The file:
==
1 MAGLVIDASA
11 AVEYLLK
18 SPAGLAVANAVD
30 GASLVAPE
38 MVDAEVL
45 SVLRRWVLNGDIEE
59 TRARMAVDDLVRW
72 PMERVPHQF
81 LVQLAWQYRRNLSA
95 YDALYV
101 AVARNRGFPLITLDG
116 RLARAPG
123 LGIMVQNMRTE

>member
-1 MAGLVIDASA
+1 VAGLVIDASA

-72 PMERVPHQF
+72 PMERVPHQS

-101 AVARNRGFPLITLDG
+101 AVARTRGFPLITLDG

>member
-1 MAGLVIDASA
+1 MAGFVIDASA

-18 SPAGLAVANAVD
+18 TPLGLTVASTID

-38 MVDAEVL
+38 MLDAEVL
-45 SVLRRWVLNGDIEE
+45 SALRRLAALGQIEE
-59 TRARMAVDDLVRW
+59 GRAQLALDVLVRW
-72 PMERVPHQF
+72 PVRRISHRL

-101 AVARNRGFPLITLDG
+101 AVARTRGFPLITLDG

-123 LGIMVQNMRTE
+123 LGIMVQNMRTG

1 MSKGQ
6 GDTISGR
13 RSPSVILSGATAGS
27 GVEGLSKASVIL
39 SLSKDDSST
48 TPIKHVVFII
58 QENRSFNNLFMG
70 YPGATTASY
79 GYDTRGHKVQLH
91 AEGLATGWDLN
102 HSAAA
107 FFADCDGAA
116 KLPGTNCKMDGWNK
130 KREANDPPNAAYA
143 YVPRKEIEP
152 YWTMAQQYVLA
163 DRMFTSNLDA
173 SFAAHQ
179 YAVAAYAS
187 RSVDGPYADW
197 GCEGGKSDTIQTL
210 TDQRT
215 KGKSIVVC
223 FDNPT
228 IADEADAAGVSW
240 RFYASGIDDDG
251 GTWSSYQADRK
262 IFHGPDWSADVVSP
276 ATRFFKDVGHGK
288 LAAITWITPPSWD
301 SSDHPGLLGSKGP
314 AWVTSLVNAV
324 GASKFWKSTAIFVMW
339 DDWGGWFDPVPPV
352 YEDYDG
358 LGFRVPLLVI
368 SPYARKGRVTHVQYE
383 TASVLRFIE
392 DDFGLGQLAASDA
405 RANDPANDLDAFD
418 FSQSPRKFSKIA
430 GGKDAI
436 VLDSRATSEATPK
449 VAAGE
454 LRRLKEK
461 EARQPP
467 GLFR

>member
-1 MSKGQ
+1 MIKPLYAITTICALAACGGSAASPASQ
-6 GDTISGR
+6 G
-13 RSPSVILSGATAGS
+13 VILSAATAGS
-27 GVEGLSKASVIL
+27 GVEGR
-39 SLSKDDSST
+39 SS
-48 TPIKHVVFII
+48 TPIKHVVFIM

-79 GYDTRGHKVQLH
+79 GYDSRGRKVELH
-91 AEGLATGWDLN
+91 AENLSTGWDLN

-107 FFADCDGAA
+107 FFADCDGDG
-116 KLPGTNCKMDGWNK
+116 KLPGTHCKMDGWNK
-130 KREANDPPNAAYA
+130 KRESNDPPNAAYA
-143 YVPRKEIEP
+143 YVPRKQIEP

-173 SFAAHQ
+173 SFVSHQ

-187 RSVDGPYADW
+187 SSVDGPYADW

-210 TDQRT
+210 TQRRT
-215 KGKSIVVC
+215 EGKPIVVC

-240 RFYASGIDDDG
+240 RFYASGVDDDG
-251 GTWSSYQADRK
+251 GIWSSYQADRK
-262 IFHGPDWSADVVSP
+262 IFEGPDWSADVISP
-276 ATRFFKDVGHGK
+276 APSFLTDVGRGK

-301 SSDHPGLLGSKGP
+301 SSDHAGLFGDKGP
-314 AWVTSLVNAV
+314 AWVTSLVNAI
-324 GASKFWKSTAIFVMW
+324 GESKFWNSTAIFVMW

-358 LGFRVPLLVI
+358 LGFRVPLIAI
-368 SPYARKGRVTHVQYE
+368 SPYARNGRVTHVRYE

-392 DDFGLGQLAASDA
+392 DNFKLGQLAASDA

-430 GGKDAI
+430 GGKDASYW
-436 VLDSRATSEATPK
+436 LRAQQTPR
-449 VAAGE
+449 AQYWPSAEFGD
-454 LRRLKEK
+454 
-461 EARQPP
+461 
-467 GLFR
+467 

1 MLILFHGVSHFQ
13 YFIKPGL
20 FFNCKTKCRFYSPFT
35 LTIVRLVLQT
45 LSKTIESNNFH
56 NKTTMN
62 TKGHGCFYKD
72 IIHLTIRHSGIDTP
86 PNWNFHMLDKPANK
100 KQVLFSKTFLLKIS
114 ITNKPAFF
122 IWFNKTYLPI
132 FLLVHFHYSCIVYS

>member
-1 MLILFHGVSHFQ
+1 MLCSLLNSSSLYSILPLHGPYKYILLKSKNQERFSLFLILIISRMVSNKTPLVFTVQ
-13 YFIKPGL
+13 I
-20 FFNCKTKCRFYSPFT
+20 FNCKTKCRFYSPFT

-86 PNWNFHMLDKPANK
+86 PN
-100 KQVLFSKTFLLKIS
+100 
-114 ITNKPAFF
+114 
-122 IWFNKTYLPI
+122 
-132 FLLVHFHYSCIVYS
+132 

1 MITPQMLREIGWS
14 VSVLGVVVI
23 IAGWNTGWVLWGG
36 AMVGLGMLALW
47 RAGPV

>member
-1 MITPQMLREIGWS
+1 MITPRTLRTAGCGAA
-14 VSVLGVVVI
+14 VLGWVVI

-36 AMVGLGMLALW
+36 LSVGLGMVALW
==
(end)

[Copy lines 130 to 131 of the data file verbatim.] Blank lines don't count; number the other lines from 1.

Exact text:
-324 GASKFWKSTAIFVMW
+324 GESKFWNSTAIFVMW